Savages don’t Surf

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My friend is on his fourth and last deployment to Afghanistan assigned to a unit training the Afghan National Army.  He had a WTF moment the other day when he boarded a Huey UH-H1 and flew over the Jalalabad Pass, “Is this Apocalypse Now?”  I guess his disillusionment finally surfaced.  Can you blame him?  Riding in a Huey?  I thought the fleet was officially retired from the Active inventory last October 2009! Appropriately, this seasoned warrior closed with “Savages Don’t Surf!”  Very cheeky since “savage” is one of the more acceptable noms de guerre for the enemy in Afghanistan.

And the “…don’t surf” refers of course to Robert Duvall‘s LTC Kilgore telling Martin Sheen’s naïve Captain Willard, “Charlie don’t surf”—cleverly invoking a commander’s hubris and brazen disregard for danger in the pursuit of an objective to satisfy a whim.

Only missing was Wagner blasting out of loudspeakers as his slick flew to some dusty objective.  But supercharged rhapsodies were playing in Kabul this week to “…scare the hell out of the Savages”  while more happy talk ensued about Afghans and NATO being “shoulder to shoulder” and emerging as a lethal military force ready to assume security in late 2011.  None of which bears any resemblance to the reports we’ve been receiving from concerned advisors and trainers on the ground.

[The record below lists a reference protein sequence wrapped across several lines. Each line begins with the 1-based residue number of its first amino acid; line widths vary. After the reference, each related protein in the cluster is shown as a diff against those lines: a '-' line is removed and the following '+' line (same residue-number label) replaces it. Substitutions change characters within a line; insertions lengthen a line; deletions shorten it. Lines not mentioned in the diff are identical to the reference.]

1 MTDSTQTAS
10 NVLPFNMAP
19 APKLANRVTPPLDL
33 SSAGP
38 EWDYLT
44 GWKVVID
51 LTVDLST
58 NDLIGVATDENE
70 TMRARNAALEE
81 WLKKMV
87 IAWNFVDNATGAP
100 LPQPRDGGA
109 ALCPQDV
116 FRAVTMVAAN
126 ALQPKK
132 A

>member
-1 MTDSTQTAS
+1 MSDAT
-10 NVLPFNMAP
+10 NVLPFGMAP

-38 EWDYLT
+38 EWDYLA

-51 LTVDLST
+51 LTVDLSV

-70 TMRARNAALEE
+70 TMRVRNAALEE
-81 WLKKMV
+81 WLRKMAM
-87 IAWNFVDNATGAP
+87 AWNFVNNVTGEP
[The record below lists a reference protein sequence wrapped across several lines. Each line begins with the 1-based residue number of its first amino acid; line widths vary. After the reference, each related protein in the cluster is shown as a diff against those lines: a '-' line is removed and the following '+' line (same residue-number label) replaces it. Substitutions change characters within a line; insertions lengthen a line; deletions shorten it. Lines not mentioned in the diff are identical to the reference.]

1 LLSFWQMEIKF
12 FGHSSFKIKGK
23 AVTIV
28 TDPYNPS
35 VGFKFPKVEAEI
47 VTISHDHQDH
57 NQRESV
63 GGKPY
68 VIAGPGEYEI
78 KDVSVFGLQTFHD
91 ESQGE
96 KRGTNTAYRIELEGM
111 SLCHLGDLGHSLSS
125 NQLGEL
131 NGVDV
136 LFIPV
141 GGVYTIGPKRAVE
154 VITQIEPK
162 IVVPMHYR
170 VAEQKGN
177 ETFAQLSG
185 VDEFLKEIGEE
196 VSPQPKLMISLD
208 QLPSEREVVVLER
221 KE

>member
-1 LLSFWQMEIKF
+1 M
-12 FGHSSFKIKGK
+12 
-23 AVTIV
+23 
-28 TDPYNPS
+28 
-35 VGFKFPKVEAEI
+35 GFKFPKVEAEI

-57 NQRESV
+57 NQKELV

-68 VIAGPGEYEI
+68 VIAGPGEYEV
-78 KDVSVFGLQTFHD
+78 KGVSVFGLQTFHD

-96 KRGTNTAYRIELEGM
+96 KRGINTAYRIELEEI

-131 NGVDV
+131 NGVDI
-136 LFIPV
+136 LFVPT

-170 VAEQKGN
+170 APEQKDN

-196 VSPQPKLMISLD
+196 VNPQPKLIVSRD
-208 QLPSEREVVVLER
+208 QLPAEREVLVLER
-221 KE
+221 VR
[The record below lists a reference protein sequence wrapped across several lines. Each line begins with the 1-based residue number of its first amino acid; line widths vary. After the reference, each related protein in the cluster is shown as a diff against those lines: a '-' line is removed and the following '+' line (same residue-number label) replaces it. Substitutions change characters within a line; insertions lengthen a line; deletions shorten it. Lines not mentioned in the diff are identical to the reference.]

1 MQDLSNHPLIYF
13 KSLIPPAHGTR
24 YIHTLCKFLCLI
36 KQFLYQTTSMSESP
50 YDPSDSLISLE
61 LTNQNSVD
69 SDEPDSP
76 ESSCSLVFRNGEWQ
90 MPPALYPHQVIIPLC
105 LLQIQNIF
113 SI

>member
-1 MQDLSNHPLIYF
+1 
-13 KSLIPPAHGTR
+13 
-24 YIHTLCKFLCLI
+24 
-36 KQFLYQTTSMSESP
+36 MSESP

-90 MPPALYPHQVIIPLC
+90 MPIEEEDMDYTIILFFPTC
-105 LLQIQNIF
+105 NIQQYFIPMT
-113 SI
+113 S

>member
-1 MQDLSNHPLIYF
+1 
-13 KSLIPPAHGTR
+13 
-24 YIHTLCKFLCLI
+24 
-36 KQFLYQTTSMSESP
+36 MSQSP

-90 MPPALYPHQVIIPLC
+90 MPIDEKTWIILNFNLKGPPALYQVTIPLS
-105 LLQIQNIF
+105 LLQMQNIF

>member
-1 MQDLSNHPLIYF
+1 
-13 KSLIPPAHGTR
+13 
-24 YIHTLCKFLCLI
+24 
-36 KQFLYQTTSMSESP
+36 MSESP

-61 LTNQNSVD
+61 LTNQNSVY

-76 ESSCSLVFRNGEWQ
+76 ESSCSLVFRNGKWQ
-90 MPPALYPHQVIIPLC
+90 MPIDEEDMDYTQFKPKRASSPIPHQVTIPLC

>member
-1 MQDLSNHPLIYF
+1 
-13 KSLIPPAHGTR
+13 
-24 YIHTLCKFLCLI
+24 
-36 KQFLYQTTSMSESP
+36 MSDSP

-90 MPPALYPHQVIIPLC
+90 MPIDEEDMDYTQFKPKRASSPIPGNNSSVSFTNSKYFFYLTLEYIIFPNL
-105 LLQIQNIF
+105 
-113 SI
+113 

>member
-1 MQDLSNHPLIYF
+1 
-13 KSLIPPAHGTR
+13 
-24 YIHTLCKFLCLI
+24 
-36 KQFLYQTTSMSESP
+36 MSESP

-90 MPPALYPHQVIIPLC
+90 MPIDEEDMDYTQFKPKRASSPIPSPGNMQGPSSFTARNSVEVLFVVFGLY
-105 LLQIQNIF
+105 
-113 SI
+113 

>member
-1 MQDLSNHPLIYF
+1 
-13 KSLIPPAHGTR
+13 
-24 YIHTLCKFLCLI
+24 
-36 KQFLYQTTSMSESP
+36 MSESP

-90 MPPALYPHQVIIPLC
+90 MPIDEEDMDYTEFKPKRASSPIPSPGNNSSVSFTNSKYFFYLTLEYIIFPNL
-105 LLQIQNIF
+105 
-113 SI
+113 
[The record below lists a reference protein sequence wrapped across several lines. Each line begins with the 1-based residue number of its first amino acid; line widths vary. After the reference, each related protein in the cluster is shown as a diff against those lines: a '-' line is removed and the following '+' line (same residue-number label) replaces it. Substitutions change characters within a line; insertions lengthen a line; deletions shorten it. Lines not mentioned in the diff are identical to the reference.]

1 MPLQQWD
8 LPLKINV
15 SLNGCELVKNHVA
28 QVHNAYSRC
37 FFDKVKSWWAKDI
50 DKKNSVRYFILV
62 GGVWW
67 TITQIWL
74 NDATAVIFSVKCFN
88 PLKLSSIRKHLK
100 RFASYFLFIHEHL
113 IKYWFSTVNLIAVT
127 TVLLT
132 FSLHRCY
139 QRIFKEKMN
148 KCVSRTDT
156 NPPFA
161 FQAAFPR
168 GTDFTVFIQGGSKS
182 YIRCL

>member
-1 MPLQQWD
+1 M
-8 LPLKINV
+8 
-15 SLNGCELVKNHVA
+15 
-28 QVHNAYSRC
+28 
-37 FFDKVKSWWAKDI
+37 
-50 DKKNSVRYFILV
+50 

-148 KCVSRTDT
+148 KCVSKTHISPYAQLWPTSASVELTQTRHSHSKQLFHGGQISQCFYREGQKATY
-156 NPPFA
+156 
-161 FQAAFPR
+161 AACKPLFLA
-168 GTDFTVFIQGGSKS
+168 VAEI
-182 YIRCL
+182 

LTG Jim Caldwell, commander of the NATO Training Mission, Combined Security Transition Command, leads the reforming and training of the Afghanistan National Security Forces.   After nine months at the helm, Frontier 6—the General’s call sign—finally briefed the press this week and provided an assessment of this critical mission.  Since early 2002, the training mission’s primary focus has been to develop infantry-centric skills. One would think that by now the “training wheels are off,” but that doesn’t seem to be the case. In fact, independent Afghan operations have routinely been abysmal failures, the Afghans remain tethered to the US and NATO for logistic support and there’s a lack of effective intelligence capability, medical support and transportation units.

“Savages Don’t Surf” could be the indelible catch-phrase for what we’re trying to accomplish in Afghanistan before we finally withdraw.  It’s as if LTG Caldwell, no matter his experience, talent, newly available resources and commitment from NATO partners, can only, at the end of the day, provide a temporary solution.  The looming deadline in October 2011 to double the force and create stand-alone Afghan military units gives Frontier 6 only 14 months to field a legitimate Army before the clock runs out. Whatever fledgling Afghan force is cobbled together and deployed to the four winds to take on the complex and dangerous security mission that is counter-insurgency, the beach will not be safe without serious US combat support. Which means that whatever the tune playing from the podium, our sons and daughters are stuck indefinitely in this tar baby.

What’s so frustrating is that the command will never admit the inevitable perpetuation of the mission nor its futility. And even if someone ever does, we’ll never know because the Ride of the Valkyries will be drowning out the General.  “Shall we dance?”—as the Huey pilot remarked to Robert Duvall—sounds about right. So why wait, we might as well crank up the volume and drown out the spin.

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